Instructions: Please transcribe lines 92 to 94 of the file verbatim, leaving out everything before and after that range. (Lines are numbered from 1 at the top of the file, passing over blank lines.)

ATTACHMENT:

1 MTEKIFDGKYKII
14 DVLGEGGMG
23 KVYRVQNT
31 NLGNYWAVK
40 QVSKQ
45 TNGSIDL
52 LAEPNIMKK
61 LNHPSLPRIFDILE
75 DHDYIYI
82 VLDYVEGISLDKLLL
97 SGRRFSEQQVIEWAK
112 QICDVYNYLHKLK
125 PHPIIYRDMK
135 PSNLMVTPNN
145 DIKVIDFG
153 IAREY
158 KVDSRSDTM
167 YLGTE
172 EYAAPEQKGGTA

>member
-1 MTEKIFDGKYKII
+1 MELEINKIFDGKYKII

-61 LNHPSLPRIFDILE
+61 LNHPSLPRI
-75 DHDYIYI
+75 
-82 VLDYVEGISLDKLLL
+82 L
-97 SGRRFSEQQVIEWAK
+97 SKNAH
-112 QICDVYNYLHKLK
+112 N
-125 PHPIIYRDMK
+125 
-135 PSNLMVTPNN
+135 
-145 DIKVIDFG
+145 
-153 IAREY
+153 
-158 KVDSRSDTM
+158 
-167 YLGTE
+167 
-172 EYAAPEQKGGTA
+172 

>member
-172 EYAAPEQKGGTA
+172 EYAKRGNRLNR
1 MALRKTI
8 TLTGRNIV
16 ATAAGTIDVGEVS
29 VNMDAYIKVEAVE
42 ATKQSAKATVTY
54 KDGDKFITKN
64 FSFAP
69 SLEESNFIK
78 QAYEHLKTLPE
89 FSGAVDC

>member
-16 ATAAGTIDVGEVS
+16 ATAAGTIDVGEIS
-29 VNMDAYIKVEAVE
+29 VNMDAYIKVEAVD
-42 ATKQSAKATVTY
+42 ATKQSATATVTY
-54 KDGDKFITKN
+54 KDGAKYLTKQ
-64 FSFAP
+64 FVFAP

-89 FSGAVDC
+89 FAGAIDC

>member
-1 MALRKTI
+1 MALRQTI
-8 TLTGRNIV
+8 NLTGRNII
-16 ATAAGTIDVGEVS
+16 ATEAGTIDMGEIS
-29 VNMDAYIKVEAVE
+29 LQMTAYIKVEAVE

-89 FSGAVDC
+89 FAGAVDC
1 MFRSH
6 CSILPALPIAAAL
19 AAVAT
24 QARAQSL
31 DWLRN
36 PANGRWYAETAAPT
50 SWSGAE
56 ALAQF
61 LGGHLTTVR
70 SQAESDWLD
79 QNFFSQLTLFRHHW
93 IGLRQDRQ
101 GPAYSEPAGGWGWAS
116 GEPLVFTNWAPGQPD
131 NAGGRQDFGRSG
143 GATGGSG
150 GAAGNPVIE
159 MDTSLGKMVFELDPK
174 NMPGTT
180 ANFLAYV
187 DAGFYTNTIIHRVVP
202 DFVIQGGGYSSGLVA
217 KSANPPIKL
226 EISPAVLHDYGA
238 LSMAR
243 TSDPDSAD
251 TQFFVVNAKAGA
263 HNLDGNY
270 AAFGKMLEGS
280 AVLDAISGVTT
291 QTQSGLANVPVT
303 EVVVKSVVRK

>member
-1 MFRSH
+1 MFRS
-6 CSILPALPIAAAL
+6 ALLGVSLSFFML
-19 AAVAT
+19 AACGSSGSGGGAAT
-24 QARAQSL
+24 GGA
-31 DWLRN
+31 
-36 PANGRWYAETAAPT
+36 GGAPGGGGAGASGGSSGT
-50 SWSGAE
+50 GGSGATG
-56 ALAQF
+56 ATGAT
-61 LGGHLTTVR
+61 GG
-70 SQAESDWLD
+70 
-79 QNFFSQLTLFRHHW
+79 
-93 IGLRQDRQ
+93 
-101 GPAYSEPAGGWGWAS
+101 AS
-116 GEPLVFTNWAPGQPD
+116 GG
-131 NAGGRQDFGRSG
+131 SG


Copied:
61 LGGHLTTVR
70 SQAESDWLD
79 QNFFSQLTLFRHHW